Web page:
by Edessa Shmoel
That fanfiction you’ve just drafted may be the next big thing but will it be regarded as literary trash or treasure? And who decides?
‘I read Fanfiction.’
A sentence many of us have whispered like a shameful confession then justified it as a fleeting moment in our One Direction phase many moons ago. But I will be the first to stand proud and say that I am not only still an avid reader of fanfiction but have also written my own (please don’t go looking for them). I know many of us have pulled all-nighters reading the latest chapter in that enemies to lovers piece and fangirling when the ‘same room – one bed’ situation happens – it’s okay, I won’t tell if you won’t.
For those of you who haven’t had the pleasure of dabbling in the world of Fanfiction (Fanfics for short), they are re-imagined stories based on existing works, characters, celebrities, video games and anime. You probably think that you have never actively sought out any Harry Styles fanfiction or wanted to read anything extra about Bella and Edward’s conquests in the bedroom. Still, the world of fanfiction is closer than you think. The Fifty Shades of Grey trilogy by E.L James began as Twilight fanfiction, whilst Cassandra Clare’s best-selling series, The Mortal Instruments started as a Harry Potter fanfic centered around the odd pairing of Draco and Ginny.
One of the most popular Fanfics, that is now a crowd favourite among Gen Z, is Anna Todd’s, ‘After’. Anna Todd began as a young author on Wattpad, a free site where you can not only read fanfiction but also write and publish your own for the world to see. Before it was picked up by publishing giants, Simon and Schuster, ‘After’ was a One Direction Fanfiction centred on Harry Styles as a bad-boy college student and his whirlwind romance with Tessa Young, a stereotypical ‘good girl’. I read the books when Tessa and Hardin were still Tessa and Harry, a true testament to my 8-year account with Wattpad. The ‘After’ franchise was not only momentous for Wattpad who had never seen such traction on a self-published work but also for other fanfiction writers who saw an avenue of possibility for their passions. Collaboration and adaptations began to take precedent with Wattpad after the success of ‘After’, opening up the avenue for fanfictions to be regarded as profitable plots and marking the beginning of a new era for literature.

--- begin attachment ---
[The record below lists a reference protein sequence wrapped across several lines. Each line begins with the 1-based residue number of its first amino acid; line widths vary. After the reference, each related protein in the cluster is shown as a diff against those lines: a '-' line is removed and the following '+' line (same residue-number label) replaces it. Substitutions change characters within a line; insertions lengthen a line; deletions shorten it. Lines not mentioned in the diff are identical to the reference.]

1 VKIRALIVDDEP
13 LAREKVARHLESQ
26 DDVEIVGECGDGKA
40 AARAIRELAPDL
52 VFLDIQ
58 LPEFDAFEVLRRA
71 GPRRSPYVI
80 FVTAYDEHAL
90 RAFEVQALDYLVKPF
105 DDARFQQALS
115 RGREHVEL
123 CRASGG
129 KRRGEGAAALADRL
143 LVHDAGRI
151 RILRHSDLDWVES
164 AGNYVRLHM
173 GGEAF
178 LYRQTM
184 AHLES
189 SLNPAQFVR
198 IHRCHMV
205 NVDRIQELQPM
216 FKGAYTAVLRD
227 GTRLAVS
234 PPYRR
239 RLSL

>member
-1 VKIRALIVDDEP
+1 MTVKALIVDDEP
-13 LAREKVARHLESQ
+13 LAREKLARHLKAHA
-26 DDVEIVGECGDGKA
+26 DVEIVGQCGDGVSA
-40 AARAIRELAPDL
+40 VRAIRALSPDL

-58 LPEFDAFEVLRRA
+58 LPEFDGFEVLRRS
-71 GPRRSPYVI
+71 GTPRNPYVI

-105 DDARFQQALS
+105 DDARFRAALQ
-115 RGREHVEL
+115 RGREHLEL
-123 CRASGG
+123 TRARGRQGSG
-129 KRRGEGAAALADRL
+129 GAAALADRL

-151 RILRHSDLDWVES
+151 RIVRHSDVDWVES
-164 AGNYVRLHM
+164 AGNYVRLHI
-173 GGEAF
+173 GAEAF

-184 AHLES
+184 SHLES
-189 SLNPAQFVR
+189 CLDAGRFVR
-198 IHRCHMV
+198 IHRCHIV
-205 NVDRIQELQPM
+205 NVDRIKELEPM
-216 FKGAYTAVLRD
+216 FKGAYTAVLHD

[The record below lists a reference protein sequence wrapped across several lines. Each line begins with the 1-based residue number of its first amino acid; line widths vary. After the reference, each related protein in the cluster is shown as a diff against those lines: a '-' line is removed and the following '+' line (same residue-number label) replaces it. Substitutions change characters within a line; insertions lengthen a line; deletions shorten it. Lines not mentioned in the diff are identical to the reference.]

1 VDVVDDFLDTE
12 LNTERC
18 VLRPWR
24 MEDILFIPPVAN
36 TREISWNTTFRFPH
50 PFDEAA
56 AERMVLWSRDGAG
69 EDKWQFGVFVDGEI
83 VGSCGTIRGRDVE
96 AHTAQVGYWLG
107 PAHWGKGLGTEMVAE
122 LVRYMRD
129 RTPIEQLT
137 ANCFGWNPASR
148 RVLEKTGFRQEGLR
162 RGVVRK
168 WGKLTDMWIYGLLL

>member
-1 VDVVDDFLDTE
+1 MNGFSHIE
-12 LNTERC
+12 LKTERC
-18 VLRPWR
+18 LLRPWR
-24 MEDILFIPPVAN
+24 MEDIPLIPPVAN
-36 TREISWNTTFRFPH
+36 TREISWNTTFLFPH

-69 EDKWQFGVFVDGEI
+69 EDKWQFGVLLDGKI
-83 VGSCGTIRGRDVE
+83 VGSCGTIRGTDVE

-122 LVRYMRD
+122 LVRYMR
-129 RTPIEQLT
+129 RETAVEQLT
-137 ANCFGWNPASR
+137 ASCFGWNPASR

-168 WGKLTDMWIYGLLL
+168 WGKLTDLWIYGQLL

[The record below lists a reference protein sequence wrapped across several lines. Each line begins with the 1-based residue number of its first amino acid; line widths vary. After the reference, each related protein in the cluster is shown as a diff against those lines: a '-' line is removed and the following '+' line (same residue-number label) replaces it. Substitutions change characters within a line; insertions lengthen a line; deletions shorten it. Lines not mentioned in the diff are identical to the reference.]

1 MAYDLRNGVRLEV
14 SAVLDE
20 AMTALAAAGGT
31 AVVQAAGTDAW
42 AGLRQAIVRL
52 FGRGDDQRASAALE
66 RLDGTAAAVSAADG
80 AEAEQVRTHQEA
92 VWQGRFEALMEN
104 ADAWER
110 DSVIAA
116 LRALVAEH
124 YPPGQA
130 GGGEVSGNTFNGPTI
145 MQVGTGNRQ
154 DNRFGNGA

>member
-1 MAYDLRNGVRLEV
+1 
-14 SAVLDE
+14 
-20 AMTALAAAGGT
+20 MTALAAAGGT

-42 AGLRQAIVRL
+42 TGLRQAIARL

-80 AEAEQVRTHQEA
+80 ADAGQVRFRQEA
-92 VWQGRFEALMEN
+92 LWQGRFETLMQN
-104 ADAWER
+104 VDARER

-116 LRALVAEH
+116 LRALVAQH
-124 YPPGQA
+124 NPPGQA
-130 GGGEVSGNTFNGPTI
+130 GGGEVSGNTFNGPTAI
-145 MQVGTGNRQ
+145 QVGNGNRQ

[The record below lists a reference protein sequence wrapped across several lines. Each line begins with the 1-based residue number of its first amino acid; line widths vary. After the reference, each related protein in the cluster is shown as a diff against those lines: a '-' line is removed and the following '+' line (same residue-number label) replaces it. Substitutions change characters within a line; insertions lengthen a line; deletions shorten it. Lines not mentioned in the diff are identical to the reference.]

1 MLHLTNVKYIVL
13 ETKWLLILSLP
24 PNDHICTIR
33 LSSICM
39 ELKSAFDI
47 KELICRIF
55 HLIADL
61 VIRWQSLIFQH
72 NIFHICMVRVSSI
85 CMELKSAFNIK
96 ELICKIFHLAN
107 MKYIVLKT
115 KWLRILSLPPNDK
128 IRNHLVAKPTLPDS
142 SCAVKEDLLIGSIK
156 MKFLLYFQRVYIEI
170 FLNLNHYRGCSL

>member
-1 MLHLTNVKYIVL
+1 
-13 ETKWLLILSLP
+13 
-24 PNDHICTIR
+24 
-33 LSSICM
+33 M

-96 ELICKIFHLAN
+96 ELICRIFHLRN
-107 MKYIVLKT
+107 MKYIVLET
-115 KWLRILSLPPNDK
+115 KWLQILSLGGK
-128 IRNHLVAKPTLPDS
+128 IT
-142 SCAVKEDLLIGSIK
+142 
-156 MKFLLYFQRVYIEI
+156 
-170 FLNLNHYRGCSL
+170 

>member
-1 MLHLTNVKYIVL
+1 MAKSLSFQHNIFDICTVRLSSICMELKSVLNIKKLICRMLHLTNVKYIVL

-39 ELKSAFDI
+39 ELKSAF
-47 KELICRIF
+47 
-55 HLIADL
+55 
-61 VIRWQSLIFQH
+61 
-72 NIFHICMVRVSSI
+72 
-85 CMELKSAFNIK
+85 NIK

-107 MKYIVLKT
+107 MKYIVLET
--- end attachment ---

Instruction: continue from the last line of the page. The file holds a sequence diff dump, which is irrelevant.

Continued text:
But, fanfiction is often regarded as low hanging fruit by many authors such as Diana Gabaldon (author of Outlander) and George R.R. Martin (author of Game of Thrones). Gabaldon has fervently discouraged all fanfictions based on her work, whilst R.R. Martin believes that fanfiction is a danger to their livelihoods as the internet has only expanded the number of these ‘unauthorised derivative works’. The arguments he poses centre around his regards on fanfictions as ‘NOT fair use’ and just as a means for fans to profit off original works.
Yes, writing fanfiction on a popular pre-existing work or celebrity may increase marketability due to existing fanbases, but this does not necessarily mean a loss for the original works. As we’ve seen through Fifty Shades, After and The Mortal Instruments, the originals did not suffer at the expense of these works because nothing was taken away from the original fandoms. The likelihood of a writer making money off of fanfiction is small as they are often published as completely free works on sites like Wattpad, Archive of Our Own (AO3), Fanfiction.net and even Tumblr (probably due to that copyright that George R.R. Martin was so worried about). These pieces of work are so much more than just cash grabs for the fans. They are a platforms where novice writers can explore their passions whilst cultivating their writing skills within a community of like-minded people.